- The Washington Times - Wednesday, June 22, 2016

The founder of a Texas nonprofit dedicated to protecting Second Amendment rights says the DIY gunmaker industry is booming as lawmakers try to use the Orlando massacre to push for new regulations.

Defense Distributed’s “Ghost Gunner” CNC milling machine allows anyone to carve out polymers, woods and metals in three dimensions — such as an AR-15 lower receiver. Given that, founder Cody Wilson has a warning for politicians: Threats to infringe on U.S. constitutional rights only create a strong subculture that cannot be controlled.

Mr. Wilson says Americans are using emerging technology and existing tools to make untraceable weapons.


SEE ALSO: ‘Ghost Gunner’ creates AR-15 frames without serial numbers: ‘People want this’


“People are hopping off the mainstream train and accepting an underground dissident mentality when it comes to guns,” Mr. Wilson told Wired on Wednesday from Austin. “They’re making the connection: If [an AR-15 ban] is enacted, I can get this machine and make one anyway.”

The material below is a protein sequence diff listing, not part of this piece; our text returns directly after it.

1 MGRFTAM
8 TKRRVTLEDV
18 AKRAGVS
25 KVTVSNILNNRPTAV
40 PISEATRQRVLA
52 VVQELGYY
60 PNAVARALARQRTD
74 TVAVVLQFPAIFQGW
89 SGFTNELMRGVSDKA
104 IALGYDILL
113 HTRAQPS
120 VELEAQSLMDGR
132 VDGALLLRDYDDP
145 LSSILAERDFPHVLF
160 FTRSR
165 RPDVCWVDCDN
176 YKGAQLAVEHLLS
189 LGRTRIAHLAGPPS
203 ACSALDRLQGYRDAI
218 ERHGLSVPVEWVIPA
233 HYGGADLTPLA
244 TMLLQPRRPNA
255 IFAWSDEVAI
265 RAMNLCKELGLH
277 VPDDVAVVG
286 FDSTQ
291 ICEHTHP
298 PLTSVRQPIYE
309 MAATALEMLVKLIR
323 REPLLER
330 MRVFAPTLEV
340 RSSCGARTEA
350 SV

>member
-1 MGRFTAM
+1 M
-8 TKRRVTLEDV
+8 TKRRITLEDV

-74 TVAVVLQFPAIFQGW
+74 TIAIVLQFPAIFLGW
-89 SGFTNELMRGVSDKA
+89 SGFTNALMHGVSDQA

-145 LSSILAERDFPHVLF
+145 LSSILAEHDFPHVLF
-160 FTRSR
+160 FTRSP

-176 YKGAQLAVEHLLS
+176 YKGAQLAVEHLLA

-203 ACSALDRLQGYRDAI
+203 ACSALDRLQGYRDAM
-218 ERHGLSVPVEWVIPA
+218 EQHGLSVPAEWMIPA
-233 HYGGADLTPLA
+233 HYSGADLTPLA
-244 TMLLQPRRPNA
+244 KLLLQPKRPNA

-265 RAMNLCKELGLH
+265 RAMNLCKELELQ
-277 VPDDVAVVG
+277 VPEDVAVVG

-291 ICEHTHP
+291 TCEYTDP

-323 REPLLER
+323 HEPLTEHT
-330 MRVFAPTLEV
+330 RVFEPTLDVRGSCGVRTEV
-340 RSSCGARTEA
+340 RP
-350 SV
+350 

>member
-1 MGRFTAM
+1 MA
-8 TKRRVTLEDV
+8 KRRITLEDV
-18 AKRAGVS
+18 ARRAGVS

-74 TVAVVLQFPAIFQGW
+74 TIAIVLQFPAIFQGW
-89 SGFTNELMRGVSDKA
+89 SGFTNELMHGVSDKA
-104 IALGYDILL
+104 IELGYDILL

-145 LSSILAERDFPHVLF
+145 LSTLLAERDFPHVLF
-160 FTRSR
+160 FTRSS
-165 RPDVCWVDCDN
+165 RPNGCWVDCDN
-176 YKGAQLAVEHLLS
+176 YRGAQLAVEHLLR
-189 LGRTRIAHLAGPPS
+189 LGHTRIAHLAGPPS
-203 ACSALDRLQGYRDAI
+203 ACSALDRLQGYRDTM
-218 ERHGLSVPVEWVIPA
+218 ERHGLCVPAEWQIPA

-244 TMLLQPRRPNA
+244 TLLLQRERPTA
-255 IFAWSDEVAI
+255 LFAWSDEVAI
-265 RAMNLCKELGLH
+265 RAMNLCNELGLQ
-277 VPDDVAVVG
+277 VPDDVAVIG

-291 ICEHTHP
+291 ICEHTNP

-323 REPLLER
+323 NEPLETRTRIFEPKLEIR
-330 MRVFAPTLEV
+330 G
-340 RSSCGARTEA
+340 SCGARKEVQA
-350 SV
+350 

Defense Distributed has sold 3,000 of its Ghost Gunner milling machines since 2014. Mr. Wilson says sales spiked since terrorist Omar Mateen killed 49 and wounded 53 at a gay nightclub on June 12, and then again when Democrats pushed for gun control legislation on Monday.



Profits at Defense Distributed have jumped from $30,000 per week to $50,000 per week, the gun rights advocate said.

Wired reported that a similar organization, California-based Percent Arms, had a five-fold jump in sales.

“When Obama gets on the air talking about gun control, that kicks off a buying frenzy. Everyone flips out,” president Tilden Smith said. “They’re incentivized to get all the 80-percent stuff they can now, because they don’t think they’ll be able to get it next year.”

Ladd Everitt, the communications director for the gun control group Coalition to Stop Gun Violence, told Wired that DIY gun enthusiasts’ actions are the equivalent of a “tantrum.”

“I don’t see what this is going to accomplish, but it’s a rebellion,” Mr. Smith said. “It’s just a political statement at a time when gun regulation is at the door.”

Defense Distributed says it exists to “defend the human and civil right to keep and bear arms as guaranteed by the United States Constitution and affirmed by the United States Supreme Court; to collaboratively produce, publish, and distribute to the public without charge information and knowledge related to the digital manufacture of arms.”

The group is funded by individual donors.

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